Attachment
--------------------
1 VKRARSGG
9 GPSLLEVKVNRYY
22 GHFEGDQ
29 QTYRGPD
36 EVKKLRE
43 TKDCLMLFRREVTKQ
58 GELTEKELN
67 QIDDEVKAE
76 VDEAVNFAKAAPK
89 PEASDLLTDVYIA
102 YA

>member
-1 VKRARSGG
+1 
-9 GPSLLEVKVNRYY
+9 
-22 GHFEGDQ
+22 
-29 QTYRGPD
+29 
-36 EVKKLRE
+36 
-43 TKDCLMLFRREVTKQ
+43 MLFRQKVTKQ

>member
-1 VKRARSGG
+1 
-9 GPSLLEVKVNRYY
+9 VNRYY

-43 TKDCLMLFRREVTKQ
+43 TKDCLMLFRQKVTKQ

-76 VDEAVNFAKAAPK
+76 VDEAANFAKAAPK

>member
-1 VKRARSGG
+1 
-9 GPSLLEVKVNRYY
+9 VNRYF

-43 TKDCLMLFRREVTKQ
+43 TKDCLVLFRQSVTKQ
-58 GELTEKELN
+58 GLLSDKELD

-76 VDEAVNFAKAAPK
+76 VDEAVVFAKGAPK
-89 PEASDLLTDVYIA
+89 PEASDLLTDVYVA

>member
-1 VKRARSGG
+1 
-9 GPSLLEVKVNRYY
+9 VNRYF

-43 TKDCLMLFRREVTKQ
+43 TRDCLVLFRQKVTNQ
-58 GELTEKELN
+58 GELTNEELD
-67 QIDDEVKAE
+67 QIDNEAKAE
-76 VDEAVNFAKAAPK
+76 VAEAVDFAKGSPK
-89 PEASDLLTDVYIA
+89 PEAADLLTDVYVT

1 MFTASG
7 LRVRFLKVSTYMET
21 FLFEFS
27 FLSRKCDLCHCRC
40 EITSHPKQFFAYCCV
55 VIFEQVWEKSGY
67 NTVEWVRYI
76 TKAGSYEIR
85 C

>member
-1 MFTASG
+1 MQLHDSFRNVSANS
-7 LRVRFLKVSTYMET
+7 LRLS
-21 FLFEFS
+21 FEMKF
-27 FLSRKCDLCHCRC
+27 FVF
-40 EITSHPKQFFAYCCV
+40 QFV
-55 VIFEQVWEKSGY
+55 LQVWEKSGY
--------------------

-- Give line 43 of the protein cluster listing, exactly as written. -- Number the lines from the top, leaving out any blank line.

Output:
-76 VDEAVNFAKAAPK